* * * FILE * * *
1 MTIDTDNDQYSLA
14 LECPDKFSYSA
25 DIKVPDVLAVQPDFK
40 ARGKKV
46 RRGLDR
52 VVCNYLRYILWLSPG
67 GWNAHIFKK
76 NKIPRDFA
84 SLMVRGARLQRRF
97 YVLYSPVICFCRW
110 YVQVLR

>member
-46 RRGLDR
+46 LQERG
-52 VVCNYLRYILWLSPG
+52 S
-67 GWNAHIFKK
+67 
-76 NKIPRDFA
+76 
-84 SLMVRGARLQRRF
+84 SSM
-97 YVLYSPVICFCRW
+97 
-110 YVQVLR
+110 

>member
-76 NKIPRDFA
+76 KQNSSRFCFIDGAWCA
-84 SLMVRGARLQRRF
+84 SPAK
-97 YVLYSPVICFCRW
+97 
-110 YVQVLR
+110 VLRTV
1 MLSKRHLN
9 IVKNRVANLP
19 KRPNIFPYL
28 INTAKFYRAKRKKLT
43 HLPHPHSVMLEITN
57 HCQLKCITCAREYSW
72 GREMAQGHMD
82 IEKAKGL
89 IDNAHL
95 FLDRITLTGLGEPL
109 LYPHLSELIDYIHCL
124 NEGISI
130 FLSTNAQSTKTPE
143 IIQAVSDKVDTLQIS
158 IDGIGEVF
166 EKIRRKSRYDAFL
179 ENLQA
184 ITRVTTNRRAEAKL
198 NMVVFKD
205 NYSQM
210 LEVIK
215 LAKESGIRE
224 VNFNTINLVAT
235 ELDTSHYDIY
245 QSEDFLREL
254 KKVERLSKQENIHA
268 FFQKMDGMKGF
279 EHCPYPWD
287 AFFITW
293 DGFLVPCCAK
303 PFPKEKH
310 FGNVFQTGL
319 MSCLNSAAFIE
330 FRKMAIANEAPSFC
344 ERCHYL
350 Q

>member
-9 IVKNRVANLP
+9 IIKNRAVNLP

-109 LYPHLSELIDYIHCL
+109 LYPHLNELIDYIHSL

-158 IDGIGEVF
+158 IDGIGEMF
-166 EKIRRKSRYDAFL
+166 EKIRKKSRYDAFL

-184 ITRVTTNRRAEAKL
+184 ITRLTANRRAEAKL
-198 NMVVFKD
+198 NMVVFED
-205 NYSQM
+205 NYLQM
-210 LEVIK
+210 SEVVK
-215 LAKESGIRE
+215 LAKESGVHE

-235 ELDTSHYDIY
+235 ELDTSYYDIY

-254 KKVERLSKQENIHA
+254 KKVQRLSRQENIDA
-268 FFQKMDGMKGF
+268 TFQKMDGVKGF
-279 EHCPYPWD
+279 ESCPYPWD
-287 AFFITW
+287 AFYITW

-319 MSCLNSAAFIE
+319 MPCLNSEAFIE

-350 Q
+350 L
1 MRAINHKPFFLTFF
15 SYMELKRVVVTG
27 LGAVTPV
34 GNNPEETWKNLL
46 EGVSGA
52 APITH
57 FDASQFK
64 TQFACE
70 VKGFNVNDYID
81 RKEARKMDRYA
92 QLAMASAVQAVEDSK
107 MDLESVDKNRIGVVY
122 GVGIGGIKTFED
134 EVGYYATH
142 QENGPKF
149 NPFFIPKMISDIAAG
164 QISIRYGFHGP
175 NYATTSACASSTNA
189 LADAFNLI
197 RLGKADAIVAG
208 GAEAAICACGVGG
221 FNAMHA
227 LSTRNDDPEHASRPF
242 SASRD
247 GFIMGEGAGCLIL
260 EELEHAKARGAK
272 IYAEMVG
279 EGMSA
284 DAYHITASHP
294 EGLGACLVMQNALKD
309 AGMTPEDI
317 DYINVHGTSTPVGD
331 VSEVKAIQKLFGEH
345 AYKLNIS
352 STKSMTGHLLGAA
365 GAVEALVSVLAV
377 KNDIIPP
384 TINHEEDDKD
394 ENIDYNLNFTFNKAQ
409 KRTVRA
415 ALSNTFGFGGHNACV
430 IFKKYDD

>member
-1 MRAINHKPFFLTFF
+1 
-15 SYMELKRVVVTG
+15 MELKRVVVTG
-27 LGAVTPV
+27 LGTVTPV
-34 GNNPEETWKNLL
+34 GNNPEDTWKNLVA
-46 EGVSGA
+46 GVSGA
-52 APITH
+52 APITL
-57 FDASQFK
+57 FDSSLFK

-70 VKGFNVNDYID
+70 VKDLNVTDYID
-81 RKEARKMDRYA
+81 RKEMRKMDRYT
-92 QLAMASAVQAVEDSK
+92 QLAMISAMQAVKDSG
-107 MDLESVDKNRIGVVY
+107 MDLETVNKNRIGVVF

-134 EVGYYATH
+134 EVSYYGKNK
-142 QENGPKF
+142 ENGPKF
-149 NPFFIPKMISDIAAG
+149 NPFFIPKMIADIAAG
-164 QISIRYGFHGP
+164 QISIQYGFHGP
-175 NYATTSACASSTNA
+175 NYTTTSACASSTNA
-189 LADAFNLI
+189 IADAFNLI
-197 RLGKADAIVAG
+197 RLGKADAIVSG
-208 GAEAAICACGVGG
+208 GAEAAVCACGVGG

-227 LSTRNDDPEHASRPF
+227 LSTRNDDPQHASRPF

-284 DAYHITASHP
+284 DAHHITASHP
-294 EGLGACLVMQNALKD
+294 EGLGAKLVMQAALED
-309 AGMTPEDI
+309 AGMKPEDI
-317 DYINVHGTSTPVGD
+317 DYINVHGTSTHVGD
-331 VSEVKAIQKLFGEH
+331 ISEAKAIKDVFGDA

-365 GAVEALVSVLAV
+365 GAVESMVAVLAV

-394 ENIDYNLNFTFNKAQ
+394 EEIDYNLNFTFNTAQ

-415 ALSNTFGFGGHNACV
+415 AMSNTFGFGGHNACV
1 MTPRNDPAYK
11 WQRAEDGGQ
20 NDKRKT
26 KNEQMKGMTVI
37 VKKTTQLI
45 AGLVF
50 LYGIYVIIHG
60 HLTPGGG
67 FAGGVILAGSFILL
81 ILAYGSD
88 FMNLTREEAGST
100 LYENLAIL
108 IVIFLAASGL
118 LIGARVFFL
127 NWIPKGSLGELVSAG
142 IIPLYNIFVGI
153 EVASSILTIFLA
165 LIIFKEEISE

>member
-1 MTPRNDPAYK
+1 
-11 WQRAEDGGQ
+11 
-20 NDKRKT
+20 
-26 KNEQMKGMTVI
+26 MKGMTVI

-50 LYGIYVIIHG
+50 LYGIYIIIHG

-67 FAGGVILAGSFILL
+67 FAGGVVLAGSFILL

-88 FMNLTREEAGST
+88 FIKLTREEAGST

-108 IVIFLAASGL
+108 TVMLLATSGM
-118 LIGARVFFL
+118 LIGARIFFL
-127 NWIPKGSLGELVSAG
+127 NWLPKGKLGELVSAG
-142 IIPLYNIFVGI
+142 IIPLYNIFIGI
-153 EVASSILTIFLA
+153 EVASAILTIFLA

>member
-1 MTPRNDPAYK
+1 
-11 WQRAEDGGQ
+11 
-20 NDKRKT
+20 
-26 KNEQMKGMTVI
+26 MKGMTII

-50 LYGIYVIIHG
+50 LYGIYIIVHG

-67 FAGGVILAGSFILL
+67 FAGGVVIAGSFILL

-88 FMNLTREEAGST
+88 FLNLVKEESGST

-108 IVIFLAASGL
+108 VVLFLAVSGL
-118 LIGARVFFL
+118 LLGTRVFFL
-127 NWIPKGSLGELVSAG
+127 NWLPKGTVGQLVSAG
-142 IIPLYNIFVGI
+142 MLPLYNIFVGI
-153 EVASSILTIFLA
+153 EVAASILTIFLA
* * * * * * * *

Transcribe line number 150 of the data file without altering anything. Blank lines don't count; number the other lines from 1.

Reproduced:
-15 SYMELKRVVVTG